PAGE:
EVs soften car crash

Nissan Leaf, production at Sunderland

BRITISH car production slumped to the lowest level since the 1950s in 2022 with 775,914 vehicles coming off production lines.

The sharp decline was caused by a crippling shortage of semiconductors, factory closures and supply chain issues caused by Covid lockdowns in China.

However, electrified vehicles continued to boom and accounted for almost a third of cars which, according to industry body the Society of Motor Manufacturers and Traders, was worth £10 billion in exports alone.

In 2022, UK factories turned out a record 234,066 battery electric (BEV), plug-in hybrid (PHEV) and hybrid (HEV) electric vehicles, with combined volumes up 4.5 per cent year-on-year to represent 30.2 per cent of all car production.

Total BEV production rose 4.8 per cent, with hybrid volumes up 4.3 per cent, and boosting output of these vehicles will be critical in the attainment of net zero, for both the UK and major overseas markets.

Overall, the annual total was 84,561 units down on 2021 and 40.5 per cent off the 1,303,135 cars made pre-pandemic in 2019, equivalent to a loss of more than half a million cars.

The figures come as fresh SMMT analysis confirms the increasingly important role of electrified vehicle production to the UK economy, especially the value of exports.

Since 2017, the value of BEV, PHEV and HEV exports has risen seven-fold, from £1.3 billion to more than £10 billion.

As a result, electrified vehicles represent 44.7 per cent of the value of all UK car exports, up from a mere 4.1 per cent.

BEVs, in particular, are critical to the future prosperity of the UK, with their export value up more than 1,500 per cent, from £81.7 million to £1.3 billion, said the SMMT.

Mike Hawes, SMMT chief executive, said,"These figures reflect just how tough 2022 was for UK car manufacturing, though we still made more electric vehicles than ever before-high value, cutting edge models, in demand around the world.

"The potential for this sector to deliver economic growth by building more of these zero emission models is self-evident, however, we must make the right decisions now.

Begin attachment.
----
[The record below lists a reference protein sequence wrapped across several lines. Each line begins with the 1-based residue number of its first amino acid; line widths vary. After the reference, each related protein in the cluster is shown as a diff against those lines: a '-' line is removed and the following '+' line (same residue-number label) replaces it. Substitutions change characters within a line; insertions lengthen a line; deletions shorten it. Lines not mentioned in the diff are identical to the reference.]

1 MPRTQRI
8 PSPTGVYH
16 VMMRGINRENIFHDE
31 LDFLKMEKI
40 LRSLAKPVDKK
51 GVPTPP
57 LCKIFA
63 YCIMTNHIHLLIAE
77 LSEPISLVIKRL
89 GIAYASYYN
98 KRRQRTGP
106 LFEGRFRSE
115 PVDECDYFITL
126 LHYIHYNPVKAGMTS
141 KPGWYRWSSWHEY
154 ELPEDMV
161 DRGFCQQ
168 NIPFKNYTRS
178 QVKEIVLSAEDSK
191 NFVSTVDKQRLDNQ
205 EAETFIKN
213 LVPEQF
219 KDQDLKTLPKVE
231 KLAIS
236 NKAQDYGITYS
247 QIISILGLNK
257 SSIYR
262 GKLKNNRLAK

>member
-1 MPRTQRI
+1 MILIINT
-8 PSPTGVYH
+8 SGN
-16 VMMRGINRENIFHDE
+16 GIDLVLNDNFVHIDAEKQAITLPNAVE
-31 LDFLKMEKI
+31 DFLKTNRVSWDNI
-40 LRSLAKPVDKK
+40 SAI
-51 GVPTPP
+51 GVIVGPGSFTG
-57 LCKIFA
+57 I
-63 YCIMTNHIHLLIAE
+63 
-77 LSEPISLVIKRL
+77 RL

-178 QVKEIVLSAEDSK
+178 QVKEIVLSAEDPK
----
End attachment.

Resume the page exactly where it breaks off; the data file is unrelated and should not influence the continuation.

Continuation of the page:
"This means shaping a strategy to drive rapid upscaling of UK battery production and the shift to electric vehicles based on the UK automotive sector's fundamental strengths-a highly skilled and flexible workforce, engineering excellence, technical innovation and productivity levels that are amongst the best in Europe."

The UK's strength in specialist, luxury and performance car makers was also further underlined, with output climbing 6.6 per cent to 32,575 units, worth an estimated total of £3.7 billion at factory gate prices, driven by a number of new launches and models in high demand from buyers around the world.

These manufacturers play an important role in the development of advanced automotive technologies such as light-weighting and electrification which, in turn, can help advance wider industry.

Total annual output for the UK market in 2022 grew 9.4 per cent, but this was not enough to offset a 14.0 per cent drop in exports. Nearly eight in 10 cars (606,838 units) were built for overseas markets, compared with168,176 for British buyers, emphasising the importance of free and fair global trade.

Looking forward, the SMMT said the latest independent outlook expects that, with easing semiconductor shortages, UK car and light van output should rise by 15 per cent to 984,000 units in 2023 (842,200 cars and 141,800 light vans), an uplift worth some £3.9 billion.

By 2025, production volumes are projected to surpass a million vehicles.

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